Why Am I So Irritable and Moody?!
April 18th, 2017
I want to tell you about a patient whose story might sound familiar to you. Sarah came into my office, and after introducing myself, I asked her what brought her in to see me. Her eyes immediately welled up with tears and she struggled to hold herself together. She reached for the box of tissues as she confessed that she felt like she was turning into a raging witch.
She told me that at dinner the night before her family was sitting around the table, chatting about their days, and her 9 year old son mentioned that he had a project due that week that he’d forgotten to tell her about. She immediately snapped at her son, asking why he wasn’t better organized and why he couldn’t keep track of these things. Next she turned to her husband asking if he knew about the project and why he wasn’t more involved.
She could feel her voice raising, hear the sound of irritation in it. She saw the look of unease on her husband and children’s faces, felt the situation escalating, but she felt powerless to stop it – the raging witch had taken over.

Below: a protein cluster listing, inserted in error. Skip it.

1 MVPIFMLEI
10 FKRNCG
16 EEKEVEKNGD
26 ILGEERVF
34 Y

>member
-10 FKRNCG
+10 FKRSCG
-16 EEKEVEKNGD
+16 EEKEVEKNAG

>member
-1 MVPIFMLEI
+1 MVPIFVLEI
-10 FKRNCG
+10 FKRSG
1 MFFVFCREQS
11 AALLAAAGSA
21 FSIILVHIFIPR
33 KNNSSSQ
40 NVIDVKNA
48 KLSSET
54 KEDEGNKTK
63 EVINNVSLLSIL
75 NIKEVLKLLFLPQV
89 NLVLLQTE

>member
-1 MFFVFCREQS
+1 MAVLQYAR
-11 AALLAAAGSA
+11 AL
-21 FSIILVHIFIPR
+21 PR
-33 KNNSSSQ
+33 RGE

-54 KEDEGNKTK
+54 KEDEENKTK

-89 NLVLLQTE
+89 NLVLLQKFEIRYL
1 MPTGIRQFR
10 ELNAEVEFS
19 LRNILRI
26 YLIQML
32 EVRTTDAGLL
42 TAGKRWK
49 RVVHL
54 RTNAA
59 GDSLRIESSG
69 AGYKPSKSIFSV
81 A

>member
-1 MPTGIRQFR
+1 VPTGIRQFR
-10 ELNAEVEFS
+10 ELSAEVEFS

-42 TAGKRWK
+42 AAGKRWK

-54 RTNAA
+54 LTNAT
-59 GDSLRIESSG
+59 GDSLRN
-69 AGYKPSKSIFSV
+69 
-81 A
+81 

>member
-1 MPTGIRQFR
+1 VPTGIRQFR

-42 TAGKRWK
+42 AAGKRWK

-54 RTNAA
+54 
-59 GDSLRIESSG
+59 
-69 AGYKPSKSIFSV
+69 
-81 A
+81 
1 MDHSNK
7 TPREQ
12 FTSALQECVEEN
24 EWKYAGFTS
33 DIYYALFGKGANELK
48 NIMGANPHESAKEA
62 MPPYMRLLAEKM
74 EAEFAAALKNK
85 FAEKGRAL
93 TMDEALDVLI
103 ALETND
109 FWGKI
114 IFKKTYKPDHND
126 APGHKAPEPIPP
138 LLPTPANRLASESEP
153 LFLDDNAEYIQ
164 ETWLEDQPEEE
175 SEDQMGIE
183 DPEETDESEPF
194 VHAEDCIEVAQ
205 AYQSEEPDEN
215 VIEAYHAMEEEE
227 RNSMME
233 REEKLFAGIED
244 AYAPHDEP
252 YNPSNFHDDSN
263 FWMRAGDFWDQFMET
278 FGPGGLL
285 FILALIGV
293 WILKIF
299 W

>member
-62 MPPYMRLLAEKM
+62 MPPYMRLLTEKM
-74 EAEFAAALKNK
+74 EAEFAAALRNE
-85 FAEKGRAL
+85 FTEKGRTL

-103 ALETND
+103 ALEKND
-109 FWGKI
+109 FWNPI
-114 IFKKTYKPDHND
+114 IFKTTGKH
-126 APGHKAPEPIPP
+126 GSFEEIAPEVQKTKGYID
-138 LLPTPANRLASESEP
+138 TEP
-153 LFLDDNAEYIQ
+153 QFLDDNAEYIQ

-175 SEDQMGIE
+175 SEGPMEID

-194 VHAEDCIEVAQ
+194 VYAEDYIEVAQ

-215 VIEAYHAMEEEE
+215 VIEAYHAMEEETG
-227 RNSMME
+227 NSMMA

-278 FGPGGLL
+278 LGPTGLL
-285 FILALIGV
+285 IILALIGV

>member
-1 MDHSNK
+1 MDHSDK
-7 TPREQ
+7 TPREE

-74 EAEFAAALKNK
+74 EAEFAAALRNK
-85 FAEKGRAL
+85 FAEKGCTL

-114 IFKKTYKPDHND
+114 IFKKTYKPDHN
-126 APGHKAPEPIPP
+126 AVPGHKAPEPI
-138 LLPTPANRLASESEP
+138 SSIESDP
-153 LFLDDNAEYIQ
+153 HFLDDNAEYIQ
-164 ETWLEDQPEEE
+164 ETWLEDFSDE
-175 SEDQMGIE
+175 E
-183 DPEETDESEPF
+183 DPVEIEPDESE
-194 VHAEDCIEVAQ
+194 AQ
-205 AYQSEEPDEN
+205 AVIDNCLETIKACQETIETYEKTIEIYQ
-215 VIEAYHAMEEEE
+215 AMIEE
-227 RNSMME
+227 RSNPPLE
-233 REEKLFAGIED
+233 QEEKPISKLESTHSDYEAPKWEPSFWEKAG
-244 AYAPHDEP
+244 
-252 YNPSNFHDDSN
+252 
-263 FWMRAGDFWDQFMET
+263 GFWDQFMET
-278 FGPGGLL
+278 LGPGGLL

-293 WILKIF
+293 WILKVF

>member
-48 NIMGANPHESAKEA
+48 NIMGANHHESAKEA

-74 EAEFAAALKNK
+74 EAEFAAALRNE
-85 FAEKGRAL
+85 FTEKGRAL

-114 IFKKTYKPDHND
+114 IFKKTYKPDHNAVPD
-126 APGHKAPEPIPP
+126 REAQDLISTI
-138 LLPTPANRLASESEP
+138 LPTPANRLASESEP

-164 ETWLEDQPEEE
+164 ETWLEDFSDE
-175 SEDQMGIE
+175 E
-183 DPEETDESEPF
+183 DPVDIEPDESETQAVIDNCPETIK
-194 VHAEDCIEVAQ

Sarah confessed that this was becoming a regular occurrence in their household. She was low on patience and quick to snap at her family. The incident didn’t even have to be big, she felt as though anything could set her off.
Worst of all, she had no idea what was causing it or how to make it stop. She was in a happy marriage, after years of traveling for work her husband was finally home more, they were financially stable, her children were now both school aged, and she had more time and freedom to finally do things for herself again. She’d been through far more stressful periods in her life and she’d never responded this way.
She’d tried everything she could think of to solve the problem. She took up yoga and changed her diet to see if food sensitivities were the issue. She’d seen her family doctor, but he’d just brushed it off as stress or age and told her she was probably perimenopausal. She then went to her OB/GYN to have her hormones checked, and she was told all of her labs were normal and then offered antidepressants.